The Department of Defense recently added the United States Cyber Command to its list of combatant commands. This is a direct response to the growing number of threats found in the cyber realm, from both state actors as well as independent ones. The program was initially meant to be defensive in nature, but it will also prove to be an offensive tool as well.
The commander of U.S. Cyber Command (USCYBERCOM) was former director of the National Security Agency (NSA), Navy Adm. Michael S. Rogers. He announced his retirement from the Navy and was replaced by Army Gen. Paul M. Nakasone, who is also the current director of the NSA, as well as the Chief of the Central Security Service.
At the ceremony which celebrated both the change in command and the transition of USCYBERCOM into one of the combatant commands, Deputy Defense Secretary Patrick Shanahan said,
For more than 1,000 years, militaries have vied for dominance on land and sea. For the last 100 years, we have dominated in the air. Today we are at the dawn of a new era, facing the reality of war’s changing character: The emergence of cyberspace and outer space as contested warfighting domains, equal in importance with land, sea and air.”
A unified combatant command is a DOD commanding element that governs certain respective areas of operations. These areas are generally geographic — USAFRICOM, USCENTCOM, USEUCOM, USNORTHCOM, USPACOM, and USSOUTHCOM are all responsible for different designated areas around the globe. On top of the geographical combatant commands, you have the functional commands which consist of USSOCOM, USSTRATCOM, USTRANSCOM and now USCYBERCOM. USSOCOM, for example, governs the use of Special Operations troops that might not be subject to one large swatch of the world at a time, and it is comprised of SOF elements from all over the military. USTRANSCOM manages the transportation of personnel and equipment across the world to sustain U.S. (or U.S.-supporting) troops around the world as long as necessary.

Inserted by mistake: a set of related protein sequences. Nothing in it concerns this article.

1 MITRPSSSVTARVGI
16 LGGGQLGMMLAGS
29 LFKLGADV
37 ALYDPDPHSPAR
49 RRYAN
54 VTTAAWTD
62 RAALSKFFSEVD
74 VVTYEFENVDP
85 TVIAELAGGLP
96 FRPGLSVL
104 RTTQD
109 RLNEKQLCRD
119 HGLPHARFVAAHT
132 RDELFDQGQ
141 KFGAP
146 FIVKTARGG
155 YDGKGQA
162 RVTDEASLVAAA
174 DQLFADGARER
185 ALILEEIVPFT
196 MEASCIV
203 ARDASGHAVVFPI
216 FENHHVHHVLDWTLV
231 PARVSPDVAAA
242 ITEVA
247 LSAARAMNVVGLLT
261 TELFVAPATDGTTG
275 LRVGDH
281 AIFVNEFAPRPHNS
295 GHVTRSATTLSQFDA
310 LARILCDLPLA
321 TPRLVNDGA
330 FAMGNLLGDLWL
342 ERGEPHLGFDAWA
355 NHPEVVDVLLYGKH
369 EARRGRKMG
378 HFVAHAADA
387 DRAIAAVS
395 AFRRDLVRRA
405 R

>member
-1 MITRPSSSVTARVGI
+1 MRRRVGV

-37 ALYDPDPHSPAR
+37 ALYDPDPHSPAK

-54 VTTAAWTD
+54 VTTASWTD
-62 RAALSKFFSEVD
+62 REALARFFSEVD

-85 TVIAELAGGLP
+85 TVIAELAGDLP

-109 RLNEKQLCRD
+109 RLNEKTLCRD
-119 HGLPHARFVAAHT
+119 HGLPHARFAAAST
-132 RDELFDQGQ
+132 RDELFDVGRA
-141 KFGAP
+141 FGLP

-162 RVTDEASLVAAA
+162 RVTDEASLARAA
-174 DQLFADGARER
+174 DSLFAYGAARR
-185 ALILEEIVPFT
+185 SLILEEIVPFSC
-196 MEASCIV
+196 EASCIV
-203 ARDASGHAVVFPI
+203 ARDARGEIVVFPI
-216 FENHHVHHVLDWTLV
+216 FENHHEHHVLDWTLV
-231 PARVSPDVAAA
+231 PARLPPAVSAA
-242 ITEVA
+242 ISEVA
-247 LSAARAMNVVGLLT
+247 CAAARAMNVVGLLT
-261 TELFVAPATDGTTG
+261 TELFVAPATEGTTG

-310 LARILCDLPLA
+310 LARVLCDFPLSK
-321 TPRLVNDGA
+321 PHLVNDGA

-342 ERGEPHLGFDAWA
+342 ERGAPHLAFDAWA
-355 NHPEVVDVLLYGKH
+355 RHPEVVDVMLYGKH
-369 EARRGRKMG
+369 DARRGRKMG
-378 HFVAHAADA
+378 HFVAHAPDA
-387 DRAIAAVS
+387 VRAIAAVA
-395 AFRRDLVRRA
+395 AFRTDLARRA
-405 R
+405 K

USCYBERCOM was developed in 2009, and has been active ever since — they are just now becoming one of the functional combatant commands. They act as the arm of military responsible for offensive and defensive operations across the web, and are able to “conduct full spectrum military cyberspace operations in order to enable actions in all domains, ensure US/Allied freedom of action in cyberspace and deny the same to our adversaries.”
In a report published by the DOD in 2015, they said that,
The strategic environment can change quickly. That is especially true in cyberspace. We must be
dynamic, flexible, and agile in this work. We must anticipate emerging threats, identify new
capabilities to build, and determine how to enhance our partnerships and planning. As always,
our women and men – both uniformed and civilian personnel – will be our greatest and most
enduring strength and a constant source of inspiration. By working together we will help
protect and defend the United States and its interests in the digital age.”
Featured image: Army General Paul Nakasone, center, talks with Senate Armed Services Committee Chairman James Inhofe, R-Ok, prior to discussing his qualifications as nominee to be National Security Agency Director and U.S. Cyber Command Commander, during the Committee’s hearing on Capitol Hill in Washington, Thursday, March 1, 2018. | AP Photo/Cliff Owen